Book Club Discussion | Wave in the Mind

Each month, the Shambhala employees gather to discuss a new book as part of our Shambhala Publications Book Club. After each meeting, we will be sharing the notes from our discussion with you to spark your own thoughts and conversations, which you can share in the comments below.

Our January pick was The Wave in the Mind: Talks and Essays on the Writer, the Reader, and the Imagination by Ursula K. Le Guin.

Book Description

The Wave in the Mind presents a collection of short writings by widely loved author, Ursula K. Le Guin. While Le Guin is most recognized for her fiction work, this anthology reveals that her wit and talent are not limited to that realm. Included are autobiographical reflections, literary criticism, performance art pieces, and essays exploring the roles of fiction and the imagination, the writer, and the reader. As publishers and ravenous readers, the Shambhala staff enjoyed exploring these topics in depth.

Questions for Discussion

• For those familiar with Le Guin’s fiction, is your perspective on her work influenced by reading her literary criticism and reflections?
• In reading Le Guin’s analysis of the gender disparity in major literary award winners, are you surprised by what she found? Do you think that this disparity has improved or worsened over the fourteen years since this was published, or is it the same?
• Do you agree with Le Guin’s assertion of the importance of the realm of fantasy? How has your experience of reading fantasy, fairytale, or science fiction differed from your experience of other forms of fiction?
• How would you define “beauty”? How does your idea of beauty compare to Le Guin’s?
• Do you think Le Guin’s observations of other species appreciating beauty are simply an act of anthropomorphizing, or do you think that beauty is a virtue enjoyed by more than just humans?

Notable Quotes

In the first section, “Personal Matters,” Le Guin presents a self-portrait primarily through describing major influences—libraries she practically lived in, family, her imagination, and how she sees others seeing her.

On the universal quality of fantasy literature:

“But the nameless being given life by Frankenstein’s or Mary Shelley’s arts and machineries is neither ghost nor fairy; science fictional he may be; stuff and nonsense he is not. He is a creature of fantasy, archetypal, deathless. Once raised he will not sleep again, for his pain will not let him sleep, the unanswered moral questions that woke with him will not let him rest in peace.” (pg. 41, “Things Not Actually Present”)

“Fantasies are often set in ordinary life, but the material of fantasy is a more permanent, universal reality than the social customs realism deals with. The substance of fantasy is psychic stuff, human constants: situations and imageries we recognise without having to learn or know anything at all about New York now, or London in 1850, or China three thousand years ago.” (pg. 43, “Things Not Actually Present”)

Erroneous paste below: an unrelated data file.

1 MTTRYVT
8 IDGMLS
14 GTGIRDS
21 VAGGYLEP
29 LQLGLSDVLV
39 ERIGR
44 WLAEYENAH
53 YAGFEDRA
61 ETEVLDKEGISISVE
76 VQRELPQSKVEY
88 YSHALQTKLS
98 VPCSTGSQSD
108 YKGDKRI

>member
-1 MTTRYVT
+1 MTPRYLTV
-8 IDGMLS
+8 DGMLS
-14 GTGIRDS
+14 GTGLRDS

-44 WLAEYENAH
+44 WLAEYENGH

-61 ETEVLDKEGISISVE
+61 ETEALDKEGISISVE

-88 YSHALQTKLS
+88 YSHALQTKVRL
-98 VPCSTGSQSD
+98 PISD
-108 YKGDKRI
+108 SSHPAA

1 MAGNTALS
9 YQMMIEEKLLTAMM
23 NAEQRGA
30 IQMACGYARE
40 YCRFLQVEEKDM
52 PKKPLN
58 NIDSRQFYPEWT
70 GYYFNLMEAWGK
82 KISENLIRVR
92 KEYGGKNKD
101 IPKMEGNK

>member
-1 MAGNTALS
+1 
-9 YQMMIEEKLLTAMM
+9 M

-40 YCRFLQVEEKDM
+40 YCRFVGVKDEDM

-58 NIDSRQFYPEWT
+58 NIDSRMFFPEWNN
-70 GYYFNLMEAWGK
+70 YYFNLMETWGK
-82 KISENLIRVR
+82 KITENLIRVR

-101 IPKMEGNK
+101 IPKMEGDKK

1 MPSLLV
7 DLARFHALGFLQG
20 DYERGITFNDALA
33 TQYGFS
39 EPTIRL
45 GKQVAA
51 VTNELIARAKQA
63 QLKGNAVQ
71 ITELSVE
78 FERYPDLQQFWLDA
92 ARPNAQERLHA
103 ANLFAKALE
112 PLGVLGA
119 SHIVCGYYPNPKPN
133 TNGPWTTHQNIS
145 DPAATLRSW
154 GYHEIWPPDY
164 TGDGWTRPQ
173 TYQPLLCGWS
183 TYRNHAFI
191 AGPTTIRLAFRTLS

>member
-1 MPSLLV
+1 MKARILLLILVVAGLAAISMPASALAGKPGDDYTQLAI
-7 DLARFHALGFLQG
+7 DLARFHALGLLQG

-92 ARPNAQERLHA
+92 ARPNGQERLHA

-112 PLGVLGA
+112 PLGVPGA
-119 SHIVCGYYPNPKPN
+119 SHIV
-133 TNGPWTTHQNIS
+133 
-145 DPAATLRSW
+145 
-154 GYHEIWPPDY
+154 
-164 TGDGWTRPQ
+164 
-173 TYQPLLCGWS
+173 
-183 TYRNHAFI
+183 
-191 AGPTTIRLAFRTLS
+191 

“That the accepted (male) notion of literary influence is appallingly simplistic is shown (first—not last, but first) by the fact that it overlooks, ignores, disdains the effect of ‘preliterature’—oral stories, folktales, fairy tales, picture books—on the tender mind of the prewriter.” (pg. 109, “The Wilderness Within: The Sleeping Beauty and ‘The Poacher’”)

On the writer:

“All their admirers can meet is the person—who has a lot in common with, but is not, the writer. Maybe nicer, maybe duller, maybe older, maybe meaner; but the main difference is, the person lives in this world, but writers live in their imagination, and/or in the public imagination, which creates a public figure that lives only in the public imagination. So the pen name, hiding the person behind the writer, may be essentially a protective and enabling device . . .” (pg. 58, “Thinking about Cordwainer Smith”)

On beauty:

“So: What is beauty? Beauty is small, shapely, shiny things, like silver buttons, which you can carry home and keep in your nest/box.” (pg. 174, “Collectors, Rhymesters, and Drummers”)

On injustice:

“The shift from denial of injustice to recognition of injustice can’t be unmade. What your eyes have seen they have seen. Once you see the injustice, you can never again in good faith deny the oppression and defend the oppressor. What was loyalty is now betrayal. From now on, if you don’t resist, you collude. But there is a middle ground between defense and attack, a ground of flexible resistance, a space opened for change. It is not an easy place to find or live in.” (pg. 216, “A War without End”)

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